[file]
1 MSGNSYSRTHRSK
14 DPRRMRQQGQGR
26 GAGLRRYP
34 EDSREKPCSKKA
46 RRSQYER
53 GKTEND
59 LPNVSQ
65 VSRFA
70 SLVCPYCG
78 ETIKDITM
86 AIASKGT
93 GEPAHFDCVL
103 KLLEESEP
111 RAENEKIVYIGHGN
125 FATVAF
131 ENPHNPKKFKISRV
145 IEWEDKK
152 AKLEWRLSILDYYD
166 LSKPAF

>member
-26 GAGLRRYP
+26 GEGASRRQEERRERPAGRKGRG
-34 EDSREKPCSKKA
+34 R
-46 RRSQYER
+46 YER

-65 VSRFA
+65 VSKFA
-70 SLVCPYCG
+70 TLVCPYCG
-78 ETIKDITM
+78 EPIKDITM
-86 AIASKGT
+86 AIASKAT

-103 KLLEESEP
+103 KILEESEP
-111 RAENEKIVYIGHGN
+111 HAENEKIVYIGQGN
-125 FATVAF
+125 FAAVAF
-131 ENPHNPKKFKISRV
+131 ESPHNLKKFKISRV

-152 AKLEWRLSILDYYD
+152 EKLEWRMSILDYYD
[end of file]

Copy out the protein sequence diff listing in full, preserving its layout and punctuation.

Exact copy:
1 MSGNSYSRTHRSK
14 DPRRMRQQGQGR
26 GAGLRRYP
34 EDSREKPCSKKA
46 RRSQYER
53 GKTEND
59 LPNVSQ
65 VSRFA
70 SLVCPYCG
78 ETIKDITM
86 AIASKGT
93 GEPAHFDCVL
103 KLLEESEP
111 RAENEKIVYIGHGN
125 FATVAF
131 ENPHNPKKFKISRV
145 IEWEDKK
152 AKLEWRLSILDYYD
166 LSKPAF

>member
-26 GAGLRRYP
+26 GEGASRRQEERRERPAGRKGRG
-34 EDSREKPCSKKA
+34 R
-46 RRSQYER
+46 YER

-65 VSRFA
+65 VSKFA
-70 SLVCPYCG
+70 TLVCPYCG
-78 ETIKDITM
+78 EPIKDITM
-86 AIASKGT
+86 AIASKAT

-103 KLLEESEP
+103 KILEESEP
-111 RAENEKIVYIGHGN
+111 HAENEKIVYIGQGN
-125 FATVAF
+125 FAAVAF
-131 ENPHNPKKFKISRV
+131 ESPHNLKKFKISRV

-152 AKLEWRLSILDYYD
+152 EKLEWRMSILDYYD